100920 | GREAT BRITAIN. York Minster wood & silver Reliquary Snuff Box.

$2,250Price
  • Details

    100920 | GREAT BRITAIN. York Minster wood & silver Reliquary Snuff Box. Issued 1829. Condemning the arsonist, Jonathan Martin (133mm, 166.80 g). By P. Fossett in York.

     

    Circular wood box with tapered rims and patterned top and bottom panels, the top panel containing a silver central medallion hand engraved as follows: "Made from the Ruins of / YORK MINSTER / Burnt AD 626 • 1137 • 1829 / Jonathan Martin." Crossed keys above; in the middle, three images of Martin, the arsonist—standing and preaching the Gospel: "What I was"—sitting imprisoned with a ball and chains: "What I am"—hanging from the gallows: "What I ought to be."

     

    Choice Very Fine. Wood still features most of its intricate design; medallion once polished, now starting to re-tone; a few scattered marks; inner lip on base panel mostly broken, though some remains. Incredibly rare and interesting relic from the wood recovered in the aftermath of Martin's arson. Compared to other pieces of "hanging man" iconography, such as various trade tokens from the late 18th century, a bargain and a singular opportunity for such a tremendous and historic item.

     

    Snuff tobacco originated in the Americas, an alternative to that which was smoked and as somewhat of an analog to that which was chewed. The tobacco was ground and, during each administration, a pinch was placed on the finger or hand and then sniffed by the user. In Europe, the practice became a status symbol associated with the elite and also created the need for containers in which the snuff could be easily carried by the user. Snuff boxes, therefore, became an indispensable form of accouterment, and offered designs ranging from the more mundane to the rather elaborate.

     

    This particular snuff box was created from wood recovered from the parts of York Minster which were destroyed during a fire in 1829. Jonathan Martin had a history of extreme religious devotion and susceptibility to unpredictable outbursts. In between experiencing the deaths of his parents and wife, he served time in insane asylums and preached—first as a member of the Wesleyans, then unaffiliated as no denomination would support him. A year after remarrying in 1828, he suffered another mental breakdown, leading him to set a fire in the choir at York Minster, destroying a portion of the old cathedral. Owing to threatening notes which he left at the minster—containing his initials and address—it was rather easy to identify and apprehend him. During his subsequent trial, he was found guilty by a jury of a capital crime, though the judge countered this ruling, declaring him not guilty on account of insanity. Martin would then spend another stint in an asylum, this time for the remainder of his life until his death in 1838.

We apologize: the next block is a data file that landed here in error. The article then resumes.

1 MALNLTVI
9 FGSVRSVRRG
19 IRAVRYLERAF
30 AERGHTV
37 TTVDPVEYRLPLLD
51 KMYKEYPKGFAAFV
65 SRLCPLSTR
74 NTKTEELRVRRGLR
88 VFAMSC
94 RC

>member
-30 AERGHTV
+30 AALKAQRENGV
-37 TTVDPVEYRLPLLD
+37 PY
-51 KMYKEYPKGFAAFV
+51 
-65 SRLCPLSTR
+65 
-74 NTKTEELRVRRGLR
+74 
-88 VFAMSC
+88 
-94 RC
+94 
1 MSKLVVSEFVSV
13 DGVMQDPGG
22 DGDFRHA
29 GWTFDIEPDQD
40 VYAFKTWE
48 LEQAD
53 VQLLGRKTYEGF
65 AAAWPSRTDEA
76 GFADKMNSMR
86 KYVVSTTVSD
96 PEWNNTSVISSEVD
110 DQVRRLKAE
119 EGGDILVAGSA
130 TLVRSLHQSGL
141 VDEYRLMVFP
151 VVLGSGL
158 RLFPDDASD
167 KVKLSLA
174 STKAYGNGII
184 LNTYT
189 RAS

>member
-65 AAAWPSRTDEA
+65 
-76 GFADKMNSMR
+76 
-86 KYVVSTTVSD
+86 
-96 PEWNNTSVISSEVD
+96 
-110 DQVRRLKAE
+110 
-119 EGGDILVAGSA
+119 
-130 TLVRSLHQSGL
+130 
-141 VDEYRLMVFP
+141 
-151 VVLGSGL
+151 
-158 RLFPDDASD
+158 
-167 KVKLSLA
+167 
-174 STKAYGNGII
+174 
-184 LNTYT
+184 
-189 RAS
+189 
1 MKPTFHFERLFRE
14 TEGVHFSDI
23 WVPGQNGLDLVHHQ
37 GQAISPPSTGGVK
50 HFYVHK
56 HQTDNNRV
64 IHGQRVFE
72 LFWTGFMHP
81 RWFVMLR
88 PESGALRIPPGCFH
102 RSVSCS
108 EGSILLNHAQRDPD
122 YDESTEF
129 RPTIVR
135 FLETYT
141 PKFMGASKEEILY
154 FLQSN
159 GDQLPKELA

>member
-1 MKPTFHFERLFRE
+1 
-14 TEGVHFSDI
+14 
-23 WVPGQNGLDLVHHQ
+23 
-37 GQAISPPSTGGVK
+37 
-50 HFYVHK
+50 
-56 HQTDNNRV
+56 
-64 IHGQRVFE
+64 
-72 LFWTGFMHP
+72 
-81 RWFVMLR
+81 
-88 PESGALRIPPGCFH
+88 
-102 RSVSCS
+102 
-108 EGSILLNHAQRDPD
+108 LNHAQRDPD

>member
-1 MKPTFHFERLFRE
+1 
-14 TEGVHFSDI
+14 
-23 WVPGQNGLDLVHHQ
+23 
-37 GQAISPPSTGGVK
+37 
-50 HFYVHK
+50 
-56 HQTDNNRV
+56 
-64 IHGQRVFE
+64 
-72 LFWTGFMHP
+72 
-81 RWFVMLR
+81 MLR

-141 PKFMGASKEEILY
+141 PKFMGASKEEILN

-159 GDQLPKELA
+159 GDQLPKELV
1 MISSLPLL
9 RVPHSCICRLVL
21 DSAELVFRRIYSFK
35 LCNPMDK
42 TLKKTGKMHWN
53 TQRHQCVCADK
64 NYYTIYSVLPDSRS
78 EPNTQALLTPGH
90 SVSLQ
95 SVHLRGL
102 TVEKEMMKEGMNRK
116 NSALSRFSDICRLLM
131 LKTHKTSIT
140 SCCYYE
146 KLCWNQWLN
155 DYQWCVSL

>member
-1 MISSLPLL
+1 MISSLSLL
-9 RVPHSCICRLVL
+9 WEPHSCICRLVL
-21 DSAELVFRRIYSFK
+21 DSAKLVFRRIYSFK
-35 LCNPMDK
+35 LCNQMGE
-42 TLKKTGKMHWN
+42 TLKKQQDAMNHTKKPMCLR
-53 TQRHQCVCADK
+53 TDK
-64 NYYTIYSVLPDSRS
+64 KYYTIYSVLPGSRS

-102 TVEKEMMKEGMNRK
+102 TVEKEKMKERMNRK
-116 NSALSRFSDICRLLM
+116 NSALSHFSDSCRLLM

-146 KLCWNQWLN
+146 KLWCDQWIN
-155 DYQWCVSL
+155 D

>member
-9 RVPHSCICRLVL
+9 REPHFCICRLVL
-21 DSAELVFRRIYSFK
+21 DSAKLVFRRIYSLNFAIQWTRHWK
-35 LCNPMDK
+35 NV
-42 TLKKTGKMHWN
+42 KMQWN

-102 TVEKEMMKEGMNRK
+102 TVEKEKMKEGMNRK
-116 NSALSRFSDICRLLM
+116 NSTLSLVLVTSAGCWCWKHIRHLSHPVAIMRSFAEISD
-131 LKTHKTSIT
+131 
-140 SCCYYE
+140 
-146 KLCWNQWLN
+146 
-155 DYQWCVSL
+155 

Numerous reliquary snuff boxes from the ruins of York Minster were created right after this act—an event which captivated the attention of England. Though many share a similarity in size and overall design of the wood, this particular box stands as rather extraordinary in the placement of the central medallion, engraved and illustrative of the contemporary sentiments of Martin the arsonist. While a few others simply feature text and a mentioning of the event, this incredible piece portrays the three phases of Martin—first in the past, as a preacher wandering the streets; second in the present, as a criminal clad in shackles; third in the future, as a lifeless body hanging from the gallows. Though quite gruesome (and inaccurate, even if it were the desired outcome by those angry of his crime), it portrays how despised he was by his fellow countrymen. Incredibly rare and quite possibly the only of its type.

     

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